Lululemon (NASDAQ:LULU) reported mixed earnings for the fourth quarter. Net income increased to $136 million, or 99 cents per share, from $117 million, or 85 cents per share, in the same quarter a year earlier. CEO Laurent Potdevin said, “2016 marks a milestone year where our successful execution against long-term strategies returned the company to positive operating income growth for the first time in three years.” On an adjusted basis, earnings were $1 per share, missing analyst estimates of $1.01 per share.

The company reported that fourth quarter revenue rose 12 percent to $789.9 million, higher than analyst estimates of $783.6 million. The revenue increase was due to a 6 percent rise in sales at existing stores and a 12 percent increase in direct-to-consumer sales. Fourth-quarter sales online and at stores open at least a year rose 7 percent, on a constant dollar basis, topping the 5.3 percent increase expected by analysts. However, the company reported fewer visitors in stores and less people completing the check-out process online.

Lululemon warned that sales growth would slow this year. The company forecast revenue and profits that were significantly lower than what Wall Street analysts expected. For the current quarter, the retailer expects earnings of 25 to 27 cents per share on revenue of $510 million to $515 million. Analysts have estimated earnings of 39 cents on revenue of $552 million.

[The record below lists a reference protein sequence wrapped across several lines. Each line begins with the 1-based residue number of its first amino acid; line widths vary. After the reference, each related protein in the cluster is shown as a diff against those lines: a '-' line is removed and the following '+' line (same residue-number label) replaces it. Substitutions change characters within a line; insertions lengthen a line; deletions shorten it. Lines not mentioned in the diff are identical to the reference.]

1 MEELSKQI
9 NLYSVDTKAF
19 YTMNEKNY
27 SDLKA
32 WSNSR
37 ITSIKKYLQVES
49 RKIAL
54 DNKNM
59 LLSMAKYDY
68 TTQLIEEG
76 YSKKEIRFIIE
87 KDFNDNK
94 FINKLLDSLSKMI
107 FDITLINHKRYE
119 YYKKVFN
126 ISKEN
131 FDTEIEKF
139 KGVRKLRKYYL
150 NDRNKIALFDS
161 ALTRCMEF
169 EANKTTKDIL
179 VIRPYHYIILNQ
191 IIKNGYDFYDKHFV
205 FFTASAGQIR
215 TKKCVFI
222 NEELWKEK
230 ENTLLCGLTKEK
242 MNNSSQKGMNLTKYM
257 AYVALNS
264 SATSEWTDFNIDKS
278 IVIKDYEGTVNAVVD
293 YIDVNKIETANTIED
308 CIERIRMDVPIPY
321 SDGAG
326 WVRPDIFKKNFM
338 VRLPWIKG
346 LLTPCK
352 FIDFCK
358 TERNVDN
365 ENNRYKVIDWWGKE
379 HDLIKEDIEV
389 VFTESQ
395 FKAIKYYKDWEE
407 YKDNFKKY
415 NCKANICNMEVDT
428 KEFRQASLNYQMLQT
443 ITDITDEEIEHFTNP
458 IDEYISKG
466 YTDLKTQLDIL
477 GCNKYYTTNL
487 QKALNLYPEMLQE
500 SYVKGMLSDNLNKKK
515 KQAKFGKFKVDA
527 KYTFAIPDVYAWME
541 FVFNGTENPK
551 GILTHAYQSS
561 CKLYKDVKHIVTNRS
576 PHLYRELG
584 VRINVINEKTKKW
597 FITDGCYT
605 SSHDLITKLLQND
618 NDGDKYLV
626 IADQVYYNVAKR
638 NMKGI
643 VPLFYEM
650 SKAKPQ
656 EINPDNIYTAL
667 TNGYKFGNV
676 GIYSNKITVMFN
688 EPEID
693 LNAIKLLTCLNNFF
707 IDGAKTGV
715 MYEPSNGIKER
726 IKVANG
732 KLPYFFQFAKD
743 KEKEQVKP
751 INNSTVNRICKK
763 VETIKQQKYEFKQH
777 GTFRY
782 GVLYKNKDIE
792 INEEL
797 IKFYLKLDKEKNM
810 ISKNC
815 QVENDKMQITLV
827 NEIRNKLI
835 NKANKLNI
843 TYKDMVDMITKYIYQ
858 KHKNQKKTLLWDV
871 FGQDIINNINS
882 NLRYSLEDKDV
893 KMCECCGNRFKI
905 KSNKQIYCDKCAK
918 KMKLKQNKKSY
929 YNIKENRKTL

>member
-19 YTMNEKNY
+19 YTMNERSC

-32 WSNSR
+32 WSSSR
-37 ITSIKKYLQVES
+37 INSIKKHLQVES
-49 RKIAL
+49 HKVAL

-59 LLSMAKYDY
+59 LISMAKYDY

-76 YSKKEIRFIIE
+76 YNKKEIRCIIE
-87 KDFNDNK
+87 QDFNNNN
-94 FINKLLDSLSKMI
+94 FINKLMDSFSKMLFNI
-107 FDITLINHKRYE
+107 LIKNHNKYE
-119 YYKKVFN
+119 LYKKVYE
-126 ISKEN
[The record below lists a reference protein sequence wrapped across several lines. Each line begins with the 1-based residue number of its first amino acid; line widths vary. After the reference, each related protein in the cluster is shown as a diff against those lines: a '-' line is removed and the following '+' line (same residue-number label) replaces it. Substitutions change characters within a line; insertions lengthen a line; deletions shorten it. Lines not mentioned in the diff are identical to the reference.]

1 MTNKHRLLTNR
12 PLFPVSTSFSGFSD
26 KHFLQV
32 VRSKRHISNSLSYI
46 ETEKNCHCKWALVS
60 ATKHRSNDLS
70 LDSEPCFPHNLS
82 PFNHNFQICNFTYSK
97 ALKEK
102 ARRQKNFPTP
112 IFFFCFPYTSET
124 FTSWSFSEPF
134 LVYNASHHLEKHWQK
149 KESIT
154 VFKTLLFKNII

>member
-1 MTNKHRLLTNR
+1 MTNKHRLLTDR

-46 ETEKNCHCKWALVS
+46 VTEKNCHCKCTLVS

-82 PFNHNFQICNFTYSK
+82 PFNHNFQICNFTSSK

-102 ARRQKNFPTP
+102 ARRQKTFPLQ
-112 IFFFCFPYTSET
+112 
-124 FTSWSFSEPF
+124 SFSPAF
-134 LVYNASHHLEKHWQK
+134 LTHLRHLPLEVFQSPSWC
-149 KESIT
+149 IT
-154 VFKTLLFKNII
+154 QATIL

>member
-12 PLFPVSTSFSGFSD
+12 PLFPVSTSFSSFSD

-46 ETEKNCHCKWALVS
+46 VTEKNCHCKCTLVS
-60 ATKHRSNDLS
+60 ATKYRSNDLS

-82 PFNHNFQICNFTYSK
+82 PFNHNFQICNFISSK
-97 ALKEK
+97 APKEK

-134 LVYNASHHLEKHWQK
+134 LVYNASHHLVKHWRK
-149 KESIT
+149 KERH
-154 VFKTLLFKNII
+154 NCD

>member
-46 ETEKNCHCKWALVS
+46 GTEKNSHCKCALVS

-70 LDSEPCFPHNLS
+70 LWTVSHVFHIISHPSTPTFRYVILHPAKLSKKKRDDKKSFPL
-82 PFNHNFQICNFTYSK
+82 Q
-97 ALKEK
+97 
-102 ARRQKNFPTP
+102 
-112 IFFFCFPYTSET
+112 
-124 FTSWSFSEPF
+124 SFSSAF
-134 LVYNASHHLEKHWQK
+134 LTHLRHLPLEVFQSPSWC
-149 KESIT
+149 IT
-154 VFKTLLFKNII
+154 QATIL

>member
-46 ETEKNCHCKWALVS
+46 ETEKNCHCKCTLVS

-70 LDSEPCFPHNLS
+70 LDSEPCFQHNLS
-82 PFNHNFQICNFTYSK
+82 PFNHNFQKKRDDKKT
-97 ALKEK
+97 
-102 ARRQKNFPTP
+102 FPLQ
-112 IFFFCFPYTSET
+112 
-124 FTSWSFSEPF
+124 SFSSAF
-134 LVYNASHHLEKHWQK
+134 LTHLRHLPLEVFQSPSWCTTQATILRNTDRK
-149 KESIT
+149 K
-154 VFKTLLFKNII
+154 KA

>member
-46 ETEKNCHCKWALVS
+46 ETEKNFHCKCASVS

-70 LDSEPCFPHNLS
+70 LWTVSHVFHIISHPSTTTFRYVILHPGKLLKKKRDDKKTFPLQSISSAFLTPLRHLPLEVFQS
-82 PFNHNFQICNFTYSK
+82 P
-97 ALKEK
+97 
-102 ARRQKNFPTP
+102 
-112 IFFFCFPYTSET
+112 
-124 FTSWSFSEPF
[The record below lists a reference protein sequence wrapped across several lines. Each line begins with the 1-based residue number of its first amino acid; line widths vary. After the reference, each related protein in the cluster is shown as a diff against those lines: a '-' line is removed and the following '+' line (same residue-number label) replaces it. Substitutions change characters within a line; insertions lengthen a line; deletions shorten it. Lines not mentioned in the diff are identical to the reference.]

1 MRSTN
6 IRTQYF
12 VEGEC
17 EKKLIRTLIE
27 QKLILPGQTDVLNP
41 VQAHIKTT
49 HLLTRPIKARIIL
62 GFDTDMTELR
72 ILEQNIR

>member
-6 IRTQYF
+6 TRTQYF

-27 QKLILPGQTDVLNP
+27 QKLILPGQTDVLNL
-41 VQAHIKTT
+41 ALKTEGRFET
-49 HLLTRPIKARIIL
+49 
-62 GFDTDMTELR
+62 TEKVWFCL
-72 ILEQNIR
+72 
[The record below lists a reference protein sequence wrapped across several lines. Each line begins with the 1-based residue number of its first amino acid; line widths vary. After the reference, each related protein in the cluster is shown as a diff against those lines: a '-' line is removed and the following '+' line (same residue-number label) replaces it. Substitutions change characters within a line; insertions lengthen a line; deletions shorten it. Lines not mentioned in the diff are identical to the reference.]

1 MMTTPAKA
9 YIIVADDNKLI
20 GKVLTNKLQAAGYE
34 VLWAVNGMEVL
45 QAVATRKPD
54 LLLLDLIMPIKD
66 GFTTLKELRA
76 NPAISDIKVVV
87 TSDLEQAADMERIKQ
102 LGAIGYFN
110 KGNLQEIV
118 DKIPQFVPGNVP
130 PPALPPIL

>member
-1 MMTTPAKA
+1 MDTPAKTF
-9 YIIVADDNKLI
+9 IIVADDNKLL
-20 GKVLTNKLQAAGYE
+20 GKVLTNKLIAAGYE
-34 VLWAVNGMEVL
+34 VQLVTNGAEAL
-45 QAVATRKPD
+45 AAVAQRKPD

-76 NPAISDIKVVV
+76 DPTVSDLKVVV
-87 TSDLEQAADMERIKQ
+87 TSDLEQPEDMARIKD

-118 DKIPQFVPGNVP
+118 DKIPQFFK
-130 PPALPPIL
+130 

In 2017, Lululemon is predicting earnings in the range of $2.26 to $2.36 per share on revenue of $2.55 billion to $2.6 billion. Analysts have estimated $2.57 in earnings on $2.62 billion in revenue. Lululemon’s announcement sent shares plunging of retailer 18.2 percent to $54.25 after markets closed.

Lululemon is responsible for turning pricey women’s yoga wear into mainstream fashion. The Vancouver-based retailer’s international success has made it an investor darling, but its appeal has been dulled in recent years by stiff competition and a string of quality and supply chain problems. Potdevin said on a call with analysts and investors, “Our teams have been course-correcting issues, with early indications reflecting positive impact on performance.”

Those measures have included expanding its product selection and men’s and children’s lines. Lululemon’s men’s line is on track to become a $1 billion-plus business by 2020. Potdevin also said its Chinese expansion would be a key focus this year.

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